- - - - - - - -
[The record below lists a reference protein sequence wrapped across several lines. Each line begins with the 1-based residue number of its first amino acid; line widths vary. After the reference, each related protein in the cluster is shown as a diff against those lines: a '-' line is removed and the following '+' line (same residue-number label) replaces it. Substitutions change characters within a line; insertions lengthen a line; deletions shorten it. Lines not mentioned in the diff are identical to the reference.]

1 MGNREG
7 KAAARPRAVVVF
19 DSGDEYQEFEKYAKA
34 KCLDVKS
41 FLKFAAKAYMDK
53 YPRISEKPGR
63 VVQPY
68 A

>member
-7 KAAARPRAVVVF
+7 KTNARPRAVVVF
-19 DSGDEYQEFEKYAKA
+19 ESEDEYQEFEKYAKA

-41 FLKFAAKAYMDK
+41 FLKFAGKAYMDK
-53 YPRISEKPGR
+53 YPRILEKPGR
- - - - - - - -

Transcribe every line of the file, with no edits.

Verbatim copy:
[The record below lists a reference protein sequence wrapped across several lines. Each line begins with the 1-based residue number of its first amino acid; line widths vary. After the reference, each related protein in the cluster is shown as a diff against those lines: a '-' line is removed and the following '+' line (same residue-number label) replaces it. Substitutions change characters within a line; insertions lengthen a line; deletions shorten it. Lines not mentioned in the diff are identical to the reference.]

1 MGNREG
7 KAAARPRAVVVF
19 DSGDEYQEFEKYAKA
34 KCLDVKS
41 FLKFAAKAYMDK
53 YPRISEKPGR
63 VVQPY
68 A

>member
-7 KAAARPRAVVVF
+7 KTNARPRAVVVF
-19 DSGDEYQEFEKYAKA
+19 ESEDEYQEFEKYAKA

-41 FLKFAAKAYMDK
+41 FLKFAGKAYMDK
-53 YPRISEKPGR
+53 YPRILEKPGR